Lifestyle modification remains paramount, but it is important to set realistic achievable targets which are agreed between the patient and the multi-disciplinary team. From our review, we could infer that exercise alone is not expected to result in significant improvement in diabetic control, unless accompanied by weight loss. On reviewing the recent literature, the common theme appears to be that a Mediterranean diet may be beneficial in achieving weight loss and better glycaemic control in diabesity patients. The Mediterranean diet has been shown to have a greater impact on overall HbA1c when compared to low carbohydrate, high protein, and low fat dietary modifications. When combined with exercise, dietary modification appears to be more effective, with a significant chance of inducing T2DM remission if the patient is motivated and adheres to the interventions offered.

Rapid advances in pharmacotherapy have revealed the dual action of medications such as GLP-1 agonists and SGLT-2 inhibitors in improving diabetes and achieving weight loss. The most recent relevant trials as summarised in our review show promising results, with improvement in both weight and HbA1c with these agents. GLP-1 agonists and SGLT-2 inhibitors are expected to play a pivotal role in the management of diabesity in the coming years, with an increasing number of patients being prescribed these medications.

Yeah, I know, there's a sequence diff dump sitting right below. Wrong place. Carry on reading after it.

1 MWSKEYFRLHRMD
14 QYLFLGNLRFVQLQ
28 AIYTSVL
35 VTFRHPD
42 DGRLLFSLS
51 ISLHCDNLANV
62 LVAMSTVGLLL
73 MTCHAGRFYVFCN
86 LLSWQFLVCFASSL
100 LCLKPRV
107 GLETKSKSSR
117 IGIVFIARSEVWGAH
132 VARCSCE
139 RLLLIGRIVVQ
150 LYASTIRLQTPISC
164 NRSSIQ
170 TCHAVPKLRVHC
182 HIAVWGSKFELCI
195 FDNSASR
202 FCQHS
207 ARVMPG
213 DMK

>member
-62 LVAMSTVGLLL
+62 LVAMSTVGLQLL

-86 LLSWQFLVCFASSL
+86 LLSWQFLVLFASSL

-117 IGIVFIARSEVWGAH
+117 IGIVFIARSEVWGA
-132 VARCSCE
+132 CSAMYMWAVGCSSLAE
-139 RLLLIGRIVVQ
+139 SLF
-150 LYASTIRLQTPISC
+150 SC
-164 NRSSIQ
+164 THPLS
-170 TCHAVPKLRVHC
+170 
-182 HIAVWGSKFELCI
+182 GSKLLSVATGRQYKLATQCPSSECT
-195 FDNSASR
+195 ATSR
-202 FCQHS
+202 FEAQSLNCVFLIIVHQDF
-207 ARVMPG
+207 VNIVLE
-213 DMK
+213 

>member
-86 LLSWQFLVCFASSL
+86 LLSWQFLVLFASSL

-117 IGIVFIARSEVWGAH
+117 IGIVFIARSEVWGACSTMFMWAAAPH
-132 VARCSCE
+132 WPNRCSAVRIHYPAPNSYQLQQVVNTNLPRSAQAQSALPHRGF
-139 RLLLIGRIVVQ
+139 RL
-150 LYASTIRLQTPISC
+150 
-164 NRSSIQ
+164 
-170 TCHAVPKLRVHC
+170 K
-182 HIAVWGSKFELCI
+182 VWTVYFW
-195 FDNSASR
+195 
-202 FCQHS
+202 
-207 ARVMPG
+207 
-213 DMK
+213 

Newly proposed mechanisms of action of metformin to improve weight and glycaemic control have been published, and these include a potential effect on the gut microbiome, and an association with increased GDF15 levels. Further research is required to confirm these modulatory effects, but metformin remains one of the first line medications for the treatment of diabesity. Rapid advances in technology show a promising future for bariatric surgery, which can be very effective in achieving weight loss and reversing diabetes. Therefore, an early referral to weight management services for patients that fulfil the relevant criteria, and timely intervention could lead to early resolution of the disease.


Provenance and peer review: Invited article; Externally peer reviewed.

Peer-review model: Single blind

Specialty type: Endocrinology and metabolism

Country/Territory of origin: United Kingdom

Peer-review report’s scientific quality classification

Grade A (Excellent): 0

Grade B (Very good): B, B

Grade C (Good): C, C

Grade D (Fair): 0

Grade E (Poor): 0

P-Reviewer: Emran TB, Bangladesh; Millman JF, Japan; Peng XC, China S-Editor: Wang JJ L-Editor: A P-Editor: Wang JJ